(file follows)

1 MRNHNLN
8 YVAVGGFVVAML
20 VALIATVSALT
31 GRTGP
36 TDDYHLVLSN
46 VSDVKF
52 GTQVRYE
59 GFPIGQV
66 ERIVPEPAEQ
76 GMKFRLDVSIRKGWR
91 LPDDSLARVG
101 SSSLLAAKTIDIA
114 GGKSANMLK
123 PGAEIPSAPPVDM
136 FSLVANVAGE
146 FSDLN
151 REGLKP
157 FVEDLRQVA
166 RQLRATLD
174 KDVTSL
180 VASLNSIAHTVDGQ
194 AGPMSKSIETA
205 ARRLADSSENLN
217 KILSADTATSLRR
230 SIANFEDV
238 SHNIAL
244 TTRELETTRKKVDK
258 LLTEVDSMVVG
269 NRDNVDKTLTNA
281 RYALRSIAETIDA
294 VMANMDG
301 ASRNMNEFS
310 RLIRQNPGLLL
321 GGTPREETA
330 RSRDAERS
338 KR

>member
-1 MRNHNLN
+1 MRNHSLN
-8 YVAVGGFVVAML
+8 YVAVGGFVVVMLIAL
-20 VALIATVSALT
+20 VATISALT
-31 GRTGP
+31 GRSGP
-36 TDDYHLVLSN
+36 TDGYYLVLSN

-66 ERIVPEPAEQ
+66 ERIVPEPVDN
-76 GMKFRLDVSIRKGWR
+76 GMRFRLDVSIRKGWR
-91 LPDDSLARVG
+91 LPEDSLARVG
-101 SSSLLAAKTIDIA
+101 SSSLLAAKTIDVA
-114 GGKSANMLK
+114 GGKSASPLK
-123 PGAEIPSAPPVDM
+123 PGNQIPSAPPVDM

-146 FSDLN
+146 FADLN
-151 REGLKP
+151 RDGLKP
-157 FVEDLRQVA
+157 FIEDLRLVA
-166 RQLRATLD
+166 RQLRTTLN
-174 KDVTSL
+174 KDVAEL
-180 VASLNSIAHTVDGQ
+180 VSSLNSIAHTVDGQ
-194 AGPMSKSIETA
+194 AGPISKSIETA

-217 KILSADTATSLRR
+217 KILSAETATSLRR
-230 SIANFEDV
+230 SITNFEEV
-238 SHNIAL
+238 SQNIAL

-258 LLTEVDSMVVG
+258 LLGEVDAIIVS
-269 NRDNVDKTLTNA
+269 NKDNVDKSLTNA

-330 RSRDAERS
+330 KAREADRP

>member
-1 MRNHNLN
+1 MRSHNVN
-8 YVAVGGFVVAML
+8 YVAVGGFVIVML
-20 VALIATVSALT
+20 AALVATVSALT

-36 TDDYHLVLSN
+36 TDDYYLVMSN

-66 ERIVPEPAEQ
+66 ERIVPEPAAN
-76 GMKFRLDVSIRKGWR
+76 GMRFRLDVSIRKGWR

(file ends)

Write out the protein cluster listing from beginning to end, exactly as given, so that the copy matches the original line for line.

1 MRNHNLN
8 YVAVGGFVVAML
20 VALIATVSALT
31 GRTGP
36 TDDYHLVLSN
46 VSDVKF
52 GTQVRYE
59 GFPIGQV
66 ERIVPEPAEQ
76 GMKFRLDVSIRKGWR
91 LPDDSLARVG
101 SSSLLAAKTIDIA
114 GGKSANMLK
123 PGAEIPSAPPVDM
136 FSLVANVAGE
146 FSDLN
151 REGLKP
157 FVEDLRQVA
166 RQLRATLD
174 KDVTSL
180 VASLNSIAHTVDGQ
194 AGPMSKSIETA
205 ARRLADSSENLN
217 KILSADTATSLRR
230 SIANFEDV
238 SHNIAL
244 TTRELETTRKKVDK
258 LLTEVDSMVVG
269 NRDNVDKTLTNA
281 RYALRSIAETIDA
294 VMANMDG
301 ASRNMNEFS
310 RLIRQNPGLLL
321 GGTPREETA
330 RSRDAERS
338 KR

>member
-1 MRNHNLN
+1 MRNHSLN
-8 YVAVGGFVVAML
+8 YVAVGGFVVVMLIAL
-20 VALIATVSALT
+20 VATISALT
-31 GRTGP
+31 GRSGP
-36 TDDYHLVLSN
+36 TDGYYLVLSN

-66 ERIVPEPAEQ
+66 ERIVPEPVDN
-76 GMKFRLDVSIRKGWR
+76 GMRFRLDVSIRKGWR
-91 LPDDSLARVG
+91 LPEDSLARVG
-101 SSSLLAAKTIDIA
+101 SSSLLAAKTIDVA
-114 GGKSANMLK
+114 GGKSASPLK
-123 PGAEIPSAPPVDM
+123 PGNQIPSAPPVDM

-146 FSDLN
+146 FADLN
-151 REGLKP
+151 RDGLKP
-157 FVEDLRQVA
+157 FIEDLRLVA
-166 RQLRATLD
+166 RQLRTTLN
-174 KDVTSL
+174 KDVAEL
-180 VASLNSIAHTVDGQ
+180 VSSLNSIAHTVDGQ
-194 AGPMSKSIETA
+194 AGPISKSIETA

-217 KILSADTATSLRR
+217 KILSAETATSLRR
-230 SIANFEDV
+230 SITNFEEV
-238 SHNIAL
+238 SQNIAL

-258 LLTEVDSMVVG
+258 LLGEVDAIIVS
-269 NRDNVDKTLTNA
+269 NKDNVDKSLTNA

-330 RSRDAERS
+330 KAREADRP

>member
-1 MRNHNLN
+1 MRSHNVN
-8 YVAVGGFVVAML
+8 YVAVGGFVIVML
-20 VALIATVSALT
+20 AALVATVSALT

-36 TDDYHLVLSN
+36 TDDYYLVMSN

-66 ERIVPEPAEQ
+66 ERIVPEPAAN
-76 GMKFRLDVSIRKGWR
+76 GMRFRLDVSIRKGWR